In this post, I want to demonstrate to you the incredible power of apartment building. By using a real case study, I’ll show you how I added $40,000 per year to my net worth with a small 12-unit apartment building. I hope it will inspire you to take a closer look at multifamily investing to help you achieve financial freedom, just as multifamily has helped me and many others.
4 Ways Apartments Make You Money
I love apartment buildings because there are 4 ways to make money:
- Cash Flow: This is the amount of money that is left after ALL expenses and the mortgage payment are covered.
- Appreciation: this is the difference between what you bought the property for and what you sell it for (minus expenses).
- Loan Reduction (aka “Amortization”): The amount by which your tenants paid down your mortgage balance.
- Sponsor Fees: If you’re going to raise money for the deal (which you should!), then you are entitled to certain fees for “syndicating” the deal.
For example, you can pay yourself an acquisition fee when you close on the property (typically around 3% of the purchase price).
You can also charge an “asset management fee” (typically 1% of the money raised each year you own the building) and an “asset disposition fee” (typically 1% of the sales price when you sell the building).
Unlike any other investment in the world, apartment buildings have 4 profit centers.
Introducing the 12-Unit Case Study
I’m going to use my first deal as an example to demonstrate to you WITH REAL NUMBERS how powerful apartment building investing can be.
I use this particular case study because it’s the kind of first deal that you can do anywhere in the country. Even though this is a small deal (12 units), it still added $40K to my net worth EVERY year for five years.
And I didn’t use any of my own money.
Let me show you exactly how this deal added $40K to my net worth every year for 5 years, and I hope in the process you’ll see that you, too, can do a deal like this.
Here’s how I bought the property:
- Source: MLS (listed by residential broker)
- Purchase Price: $530,000
- Renovations: $54,000 (or $4,500 per unit) — it needed a lot of renovation
- Cash Needed to Close: $227,000 raised from 5 investors in return for a 50/50 split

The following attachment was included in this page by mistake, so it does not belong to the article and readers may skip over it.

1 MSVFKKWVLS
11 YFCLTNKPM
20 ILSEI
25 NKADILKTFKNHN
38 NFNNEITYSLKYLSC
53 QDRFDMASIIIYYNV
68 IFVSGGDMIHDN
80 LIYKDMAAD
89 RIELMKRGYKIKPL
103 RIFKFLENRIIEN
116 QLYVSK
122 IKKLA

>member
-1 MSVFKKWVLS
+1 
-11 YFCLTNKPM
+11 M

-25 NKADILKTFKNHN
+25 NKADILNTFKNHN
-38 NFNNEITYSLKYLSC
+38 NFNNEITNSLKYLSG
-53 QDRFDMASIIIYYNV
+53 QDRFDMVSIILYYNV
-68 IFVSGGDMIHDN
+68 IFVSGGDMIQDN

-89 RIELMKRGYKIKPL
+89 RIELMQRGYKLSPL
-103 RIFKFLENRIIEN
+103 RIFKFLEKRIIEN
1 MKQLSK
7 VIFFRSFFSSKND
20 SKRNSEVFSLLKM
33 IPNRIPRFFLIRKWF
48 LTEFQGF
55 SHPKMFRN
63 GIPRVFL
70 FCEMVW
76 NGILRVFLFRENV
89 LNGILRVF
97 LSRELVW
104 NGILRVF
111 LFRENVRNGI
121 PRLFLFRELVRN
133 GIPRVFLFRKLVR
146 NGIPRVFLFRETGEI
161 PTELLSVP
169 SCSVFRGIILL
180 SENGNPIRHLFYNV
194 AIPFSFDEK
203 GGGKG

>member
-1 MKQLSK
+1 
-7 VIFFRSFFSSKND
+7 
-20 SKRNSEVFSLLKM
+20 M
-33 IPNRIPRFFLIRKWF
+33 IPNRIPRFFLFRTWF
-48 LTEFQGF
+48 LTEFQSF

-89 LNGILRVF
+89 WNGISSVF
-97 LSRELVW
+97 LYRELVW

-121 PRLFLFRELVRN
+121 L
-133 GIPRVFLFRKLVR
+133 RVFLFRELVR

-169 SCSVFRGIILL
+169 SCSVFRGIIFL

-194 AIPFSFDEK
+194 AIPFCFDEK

- Projected Returns: 15% per year for the investors
- Acquisition Fee: $15,900 payable to me
After closing on the property, I renovated the exterior of the building and many of the units. This allowed me to slowly raise the rents, fill the vacancies, and evict non-paying tenants.
This wasn’t an overnight process. In fact, it took about 3 years.
After 5 years (as I write this), I have it under contract to sell for $850,000. Overall, this building made me a profit of $198,434 in 5 years — or about $40,000 per year.
Let’s break down each of the profit centers to better understand the “$40K per year” profit.
Related: 12 Creative Ways to Add Major Value to Apartment Buildings
How This Small Apartment Building Made Me $40,000 Per Year
Here are 3 of the 4 profit centers:
- Cash flow over 5 years was a total of $130,545 (after all expenses and my fees). That’s about $181 per unit per month. Cash flow was tight the first couple of years, but it picked up in the last 3 years (as we raised the average rent from $595 to $825).
- The Appreciation was $146,500 after closing and sales costs, NOT including loan repayment and sponsor fees.
- The loan principal was reduced by $48,265 in five years.
The total profit from these 3 profit centers was $325,310. Since I have a 50% share, my portion of those profits are $162,655.
Let’s Not Forget the Sponsor Fees!
In addition to owning 50% of the building, I also received certain “sponsor” fees for putting the deal together, managing the property manager and eventually selling the whole thing for a profit.
I paid myself $15,900 at closing when I bought the building. I also charged an asset management fee of $2,275 per year (1% of money raised) and a 1% disposition fee of $8,500 when we sold the building.
All told, my sponsor fees totaled $35,779, putting MY net profit at $198,434 — about $40,000 per year.
What Did I Really Do With This Property?
I found a property with some problems that I felt I could fix in 3-5 years. I renovated the property, increased the rents, and reduced the vacancy.
Was This Difficult?
Yes and no.
Yes, because I had to take action. I had to educate myself, actually buy the property and hire the right property management company. And I had to be patient.
But on the other hand, it wasn’t that difficult. Anyone could have done a deal like this. I bought it for fair market value, in other words, I didn’t have to buy it at some kind of huge discount. People do deals like this all the time.
And I Believe You Can Do a Deal Like This as Well
I can hear the skeptics getting ready to comment below. I don’t want to hear it.
The only reason you’re going to post something below like “it can’t be done” and “you’re making all of this up” is because you have limiting beliefs that multifamily won’t work for you.
I’ve done it, and others have done it.
And I know you can do it, too.
You just need some encouragement and some education. Commit right now to take a serious look at multifamily investing to help you achieve financial freedom.
[Editor’s Note: We are republishing this article to help out our newer readers.]
Let me hear from you below. Where are you in your real estate investing journey?
Let me know with a comment!